In preparation for Museveni's visit, the statement was dug up and published. The longest serving African-American Congressman in the United States House of Representatives, Rep. Charles Rangel, issued a statement denouncing the comments by Museveni.

The same Congressman, Rep. Rangel, had earlier issued a statement denouncing the candidacy of Uganda's foreign minister Sam Kutesa for Presidency of the United Nations General Assembly. That was the first blow.

Still looking back at the archives, on April 15-21, 1998, The Shariat (Vol. II No.15) then one of Uganda's vibrant newspapers, published comments Museveni reportedly made earlier while talking about bringing states in the Great Lakes region and in the Horn of Africa into a federation, presumably under his rule.

Museveni was apparently emulating Adolph Hitler, and The Shariat quoted him saying, "As Hitler did to bring Germany together, we should also do it here. Hitler was a smart guy, but I think he went a bit too far by wanting to conquer the world.”

This statement, like the one on slave trade, is not going down well with American people especially those who lost their loved ones during the Second World War including the six million Jews exterminated during the Nazi regime. This statement was also dug up and published before Museveni arrived in the United States, adding an injury to his self-inflicted wound.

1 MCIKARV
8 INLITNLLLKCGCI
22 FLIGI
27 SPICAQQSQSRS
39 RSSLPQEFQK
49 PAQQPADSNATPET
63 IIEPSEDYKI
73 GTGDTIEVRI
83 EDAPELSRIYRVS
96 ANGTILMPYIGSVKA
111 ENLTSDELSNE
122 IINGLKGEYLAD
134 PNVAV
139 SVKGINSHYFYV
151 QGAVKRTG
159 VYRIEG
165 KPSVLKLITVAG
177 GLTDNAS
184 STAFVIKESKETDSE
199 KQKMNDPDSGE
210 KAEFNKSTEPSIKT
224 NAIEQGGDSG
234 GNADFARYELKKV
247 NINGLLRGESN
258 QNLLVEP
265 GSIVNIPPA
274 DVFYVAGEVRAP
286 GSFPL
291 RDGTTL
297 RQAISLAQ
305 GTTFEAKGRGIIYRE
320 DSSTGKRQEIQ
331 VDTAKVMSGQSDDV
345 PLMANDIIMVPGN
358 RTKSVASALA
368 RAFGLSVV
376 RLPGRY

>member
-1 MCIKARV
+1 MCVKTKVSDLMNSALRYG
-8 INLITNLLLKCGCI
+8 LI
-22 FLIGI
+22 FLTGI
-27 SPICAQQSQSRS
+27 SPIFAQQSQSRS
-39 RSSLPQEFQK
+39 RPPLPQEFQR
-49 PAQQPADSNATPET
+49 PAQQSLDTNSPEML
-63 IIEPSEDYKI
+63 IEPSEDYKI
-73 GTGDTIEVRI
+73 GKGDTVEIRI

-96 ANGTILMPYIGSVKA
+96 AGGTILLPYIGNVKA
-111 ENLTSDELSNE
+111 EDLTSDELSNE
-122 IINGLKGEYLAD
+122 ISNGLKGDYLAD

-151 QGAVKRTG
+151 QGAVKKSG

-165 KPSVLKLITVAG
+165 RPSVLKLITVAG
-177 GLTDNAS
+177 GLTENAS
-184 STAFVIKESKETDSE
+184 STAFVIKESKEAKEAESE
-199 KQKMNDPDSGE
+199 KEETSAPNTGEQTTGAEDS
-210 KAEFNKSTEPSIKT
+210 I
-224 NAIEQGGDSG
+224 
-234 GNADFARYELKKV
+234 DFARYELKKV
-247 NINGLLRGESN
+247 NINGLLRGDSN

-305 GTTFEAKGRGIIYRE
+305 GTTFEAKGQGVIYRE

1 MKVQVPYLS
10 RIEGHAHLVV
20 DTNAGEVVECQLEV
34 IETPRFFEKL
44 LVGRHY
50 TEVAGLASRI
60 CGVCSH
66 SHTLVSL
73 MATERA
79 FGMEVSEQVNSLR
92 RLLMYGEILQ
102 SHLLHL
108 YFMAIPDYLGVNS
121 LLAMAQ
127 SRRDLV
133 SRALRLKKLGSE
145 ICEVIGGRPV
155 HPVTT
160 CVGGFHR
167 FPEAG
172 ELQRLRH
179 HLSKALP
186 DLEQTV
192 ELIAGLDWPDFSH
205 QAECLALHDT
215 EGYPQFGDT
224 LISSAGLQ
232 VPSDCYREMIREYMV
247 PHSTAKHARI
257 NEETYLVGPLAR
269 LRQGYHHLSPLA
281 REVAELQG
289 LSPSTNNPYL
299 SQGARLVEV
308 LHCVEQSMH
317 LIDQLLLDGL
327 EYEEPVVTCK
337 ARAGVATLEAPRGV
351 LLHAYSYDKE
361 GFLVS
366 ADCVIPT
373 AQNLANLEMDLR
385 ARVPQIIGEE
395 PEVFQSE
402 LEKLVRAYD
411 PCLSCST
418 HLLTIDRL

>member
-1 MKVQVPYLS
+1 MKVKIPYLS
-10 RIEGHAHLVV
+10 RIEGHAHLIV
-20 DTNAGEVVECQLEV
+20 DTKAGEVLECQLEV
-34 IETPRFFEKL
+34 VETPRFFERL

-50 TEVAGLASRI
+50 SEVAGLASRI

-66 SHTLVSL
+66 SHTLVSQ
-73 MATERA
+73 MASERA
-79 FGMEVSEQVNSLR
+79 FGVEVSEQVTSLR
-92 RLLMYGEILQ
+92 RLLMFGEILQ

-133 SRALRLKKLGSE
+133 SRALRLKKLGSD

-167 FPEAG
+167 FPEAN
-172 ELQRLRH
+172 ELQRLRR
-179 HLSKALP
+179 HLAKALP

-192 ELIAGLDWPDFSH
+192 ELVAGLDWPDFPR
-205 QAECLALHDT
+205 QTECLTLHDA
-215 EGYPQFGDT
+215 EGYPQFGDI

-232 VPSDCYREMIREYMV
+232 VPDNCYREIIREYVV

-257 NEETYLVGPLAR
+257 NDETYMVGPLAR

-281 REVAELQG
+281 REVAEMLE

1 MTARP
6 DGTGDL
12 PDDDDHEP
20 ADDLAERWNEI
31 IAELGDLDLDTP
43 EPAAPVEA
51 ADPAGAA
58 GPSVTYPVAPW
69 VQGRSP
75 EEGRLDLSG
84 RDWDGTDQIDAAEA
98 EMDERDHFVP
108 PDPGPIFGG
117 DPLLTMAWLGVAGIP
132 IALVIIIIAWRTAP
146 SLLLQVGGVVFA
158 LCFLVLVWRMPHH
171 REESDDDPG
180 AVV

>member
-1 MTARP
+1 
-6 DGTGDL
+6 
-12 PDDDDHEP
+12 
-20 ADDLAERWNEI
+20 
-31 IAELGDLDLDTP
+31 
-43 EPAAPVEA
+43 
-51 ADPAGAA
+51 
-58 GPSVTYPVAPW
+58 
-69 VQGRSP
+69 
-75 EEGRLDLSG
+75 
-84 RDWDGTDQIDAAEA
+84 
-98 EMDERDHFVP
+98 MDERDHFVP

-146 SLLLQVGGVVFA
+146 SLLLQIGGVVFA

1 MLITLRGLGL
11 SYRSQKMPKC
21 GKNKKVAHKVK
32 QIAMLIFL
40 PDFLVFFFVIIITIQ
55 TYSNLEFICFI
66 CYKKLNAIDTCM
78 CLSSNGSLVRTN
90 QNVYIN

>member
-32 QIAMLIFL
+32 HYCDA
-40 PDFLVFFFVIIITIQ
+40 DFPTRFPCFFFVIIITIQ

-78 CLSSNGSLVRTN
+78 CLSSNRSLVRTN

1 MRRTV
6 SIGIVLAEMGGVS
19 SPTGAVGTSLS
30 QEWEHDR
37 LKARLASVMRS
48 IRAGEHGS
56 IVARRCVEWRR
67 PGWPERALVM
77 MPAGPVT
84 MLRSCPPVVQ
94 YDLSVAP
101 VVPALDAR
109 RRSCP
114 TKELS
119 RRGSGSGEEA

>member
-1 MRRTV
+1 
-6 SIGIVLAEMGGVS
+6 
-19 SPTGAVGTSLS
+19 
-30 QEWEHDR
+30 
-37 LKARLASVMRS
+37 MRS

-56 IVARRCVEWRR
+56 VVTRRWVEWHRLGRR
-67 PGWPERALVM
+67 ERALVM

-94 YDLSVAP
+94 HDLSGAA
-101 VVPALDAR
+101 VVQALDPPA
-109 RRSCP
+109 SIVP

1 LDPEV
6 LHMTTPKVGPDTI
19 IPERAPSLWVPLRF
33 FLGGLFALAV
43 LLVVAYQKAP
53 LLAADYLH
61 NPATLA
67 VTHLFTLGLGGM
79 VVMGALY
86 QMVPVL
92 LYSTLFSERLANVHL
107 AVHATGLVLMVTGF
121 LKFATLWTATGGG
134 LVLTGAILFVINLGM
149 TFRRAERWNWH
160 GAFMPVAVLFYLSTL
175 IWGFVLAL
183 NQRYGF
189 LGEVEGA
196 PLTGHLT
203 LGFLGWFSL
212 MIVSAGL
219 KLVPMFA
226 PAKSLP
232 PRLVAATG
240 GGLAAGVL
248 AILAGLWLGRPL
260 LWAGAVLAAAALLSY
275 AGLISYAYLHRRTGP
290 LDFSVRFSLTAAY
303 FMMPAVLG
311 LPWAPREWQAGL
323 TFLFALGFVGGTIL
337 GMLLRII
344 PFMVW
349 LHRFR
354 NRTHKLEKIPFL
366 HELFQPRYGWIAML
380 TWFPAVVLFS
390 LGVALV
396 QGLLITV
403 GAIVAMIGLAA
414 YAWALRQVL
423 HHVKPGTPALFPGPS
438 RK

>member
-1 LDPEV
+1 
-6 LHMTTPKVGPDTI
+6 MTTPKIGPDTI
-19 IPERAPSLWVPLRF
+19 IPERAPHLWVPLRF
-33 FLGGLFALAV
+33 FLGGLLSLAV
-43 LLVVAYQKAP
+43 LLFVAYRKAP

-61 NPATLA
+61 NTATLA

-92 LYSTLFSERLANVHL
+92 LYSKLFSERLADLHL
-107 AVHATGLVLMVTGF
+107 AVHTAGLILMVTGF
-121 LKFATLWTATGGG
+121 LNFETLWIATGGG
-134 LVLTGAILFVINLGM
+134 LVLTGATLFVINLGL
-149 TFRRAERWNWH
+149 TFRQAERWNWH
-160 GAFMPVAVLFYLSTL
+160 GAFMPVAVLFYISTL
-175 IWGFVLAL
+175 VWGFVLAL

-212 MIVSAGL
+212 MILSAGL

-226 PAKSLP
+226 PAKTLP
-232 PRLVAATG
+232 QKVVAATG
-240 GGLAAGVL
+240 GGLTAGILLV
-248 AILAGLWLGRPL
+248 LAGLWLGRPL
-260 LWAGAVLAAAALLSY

Not surprisingly during this week's U.S-Africa Leaders Summit the American administration kept him at a distance with a 20-foot pole except for the formal pose with all invited guests, for the sake of diplomacy. During panel discussions, it was Rwanda's Paul Kagame who was prominently on the podium, alongside Tanzania's Jakaya Kikwete, and South Africa's Jacob Zuma, and other African leaders; in the past it would have been Museveni.

Museveni's past empty promises are also catching up.

Shortly after becoming president, Museveni made a solemn promise, underscoring that he had accepted leadership of Uganda to clean the mess, restore security and democracy and then retire.

He emphasized that he was one of those fellows not very keen to remain in public life for a long time unlike most African leaders. At his swearing in on January 25, 1986, Museveni said:

"Nobody should think that what is happening today, what has been happening in the last few days is a mere change of guards. This is not a mere change of guards -- I think this is a fundamental change in the politics of our country," Museveni declared, and the huge crowd before him outside Parliament roared its approval.

"Because in Africa we have seen so much change that change has become meaningless," He added. "It's no longer change, but merely turmoil. This group getting rid of that group, and that group doing worse than the group it got rid of. Now, please do not count us in that category of people. The National Resistance Movement I think is a clear-headed movement, with clear objectives and with good membership. I think it makes a very big difference, from the situation in which we were, where the very people in power were they themselves encouraging evil instead of trying to combat evil. I think this is a slightly different situation."